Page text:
The collective internet mind vividly remembers the “Radiohead Experiment,” when the musical group Radiohead decided to put their new album on the internet for download, but with an odd twist. They let you value their product and pay the amount you desired. You could give them a hundred dollars or three cents.
I always though it was an interesting idea, and one that could really work in some cases. Independent game developer 2D Boy is one of those cases…
2D Boy makes World of Goo, an interesting and fun physics game that retails for $20. It’s also one of the most-pirated games on the internet, with a whopping 90% piracy rate. This is a game that’s rated very highly by most sources. (It’s also one of the few games that works cross-platform on Windows, Mac OS X, and Linux.)
So what did 2D Boy do? They ran a Radiohead-style special for a few weeks, letting you pay what you want to download the game. The results?
Out of more than 57,000 sales, about 68% of the downloaders paid $2 or less. And 16,852 buyers only paid one cent. 7,347 were in the $5.00-$5.99 range though.
The GameRiot blog has something to say about that:
$2!!! That is a tenth of the regular retail price! That is like two tacos at Taco Bell compared to hours of enjoyment with an awesome game from a studio that deserves your money. I guess it just really disgusts me that so few people paid next to nothing. I realize the deal was there but how can you consciously pay a penny for any game that you would want to pay. Almost 30% of the people were completely pathetic and paid a mere penny.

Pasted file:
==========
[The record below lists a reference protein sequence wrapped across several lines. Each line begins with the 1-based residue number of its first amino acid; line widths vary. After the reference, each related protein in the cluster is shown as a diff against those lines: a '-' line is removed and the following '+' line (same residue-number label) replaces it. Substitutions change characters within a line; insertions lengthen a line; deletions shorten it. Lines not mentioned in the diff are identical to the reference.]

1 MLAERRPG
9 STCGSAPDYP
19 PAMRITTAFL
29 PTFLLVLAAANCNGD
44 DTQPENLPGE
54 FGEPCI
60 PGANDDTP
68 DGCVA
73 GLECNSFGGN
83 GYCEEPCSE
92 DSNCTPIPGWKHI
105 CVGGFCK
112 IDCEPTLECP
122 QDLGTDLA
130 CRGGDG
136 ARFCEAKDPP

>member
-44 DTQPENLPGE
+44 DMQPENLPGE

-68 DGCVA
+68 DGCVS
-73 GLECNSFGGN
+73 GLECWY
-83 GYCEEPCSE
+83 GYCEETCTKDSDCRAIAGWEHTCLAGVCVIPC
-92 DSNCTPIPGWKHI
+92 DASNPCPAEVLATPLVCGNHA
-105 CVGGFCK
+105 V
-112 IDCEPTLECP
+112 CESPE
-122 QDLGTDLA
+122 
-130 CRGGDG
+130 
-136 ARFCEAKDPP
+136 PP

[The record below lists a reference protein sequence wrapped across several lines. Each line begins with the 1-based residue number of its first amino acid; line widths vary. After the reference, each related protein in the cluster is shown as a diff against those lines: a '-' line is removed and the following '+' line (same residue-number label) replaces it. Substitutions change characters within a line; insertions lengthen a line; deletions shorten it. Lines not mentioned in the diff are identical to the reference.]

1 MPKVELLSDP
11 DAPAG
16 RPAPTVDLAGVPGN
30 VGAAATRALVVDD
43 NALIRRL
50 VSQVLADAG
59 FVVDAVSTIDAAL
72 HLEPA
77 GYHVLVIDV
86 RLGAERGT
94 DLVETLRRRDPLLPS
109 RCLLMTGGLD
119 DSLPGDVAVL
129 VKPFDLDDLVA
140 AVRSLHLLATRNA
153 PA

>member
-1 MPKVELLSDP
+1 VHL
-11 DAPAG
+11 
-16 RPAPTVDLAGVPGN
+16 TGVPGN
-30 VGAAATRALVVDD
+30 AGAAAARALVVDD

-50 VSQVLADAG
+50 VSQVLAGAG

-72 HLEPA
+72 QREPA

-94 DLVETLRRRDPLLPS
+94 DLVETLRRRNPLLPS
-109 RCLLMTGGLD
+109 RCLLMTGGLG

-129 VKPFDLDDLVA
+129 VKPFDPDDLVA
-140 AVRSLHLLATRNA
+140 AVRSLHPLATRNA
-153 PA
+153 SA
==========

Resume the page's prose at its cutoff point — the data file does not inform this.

As cheap and “pathetic” as it may be, I’ll certainly agree that it’s not very nice to pay a single cent, it certainly is better than the big fat zero from someone downloading from BitTorrent.
Because the payments were processed through PayPal, 2D Boy didn’t even get those one-penny payments.
For all purchases of around 30 cents and under, we actually saw no money, PayPal took it all, but they probably ended up losing money on most of those transactions ($0.01) as well, they’re not the bad guy.
You can see the full post of results over at 2dboy.com.
So, does this “pay what you want” thing work? I would say yes, but not in every scenario. There are times when you can make some good money, and times where you won’t. People love it, because they can get a great product for a price they can afford, or a price they feel is reasonable. Some will put the minimum amount, yes, but that doesn’t mean everyone will. There are generally enough nice people to make up for some of the cheapskates.